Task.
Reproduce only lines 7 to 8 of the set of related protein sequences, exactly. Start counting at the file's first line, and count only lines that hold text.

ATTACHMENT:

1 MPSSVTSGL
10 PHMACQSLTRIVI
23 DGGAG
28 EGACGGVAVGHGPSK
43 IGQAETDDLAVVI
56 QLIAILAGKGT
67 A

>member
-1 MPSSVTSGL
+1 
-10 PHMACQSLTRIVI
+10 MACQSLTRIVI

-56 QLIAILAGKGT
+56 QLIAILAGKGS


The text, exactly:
67 A

>member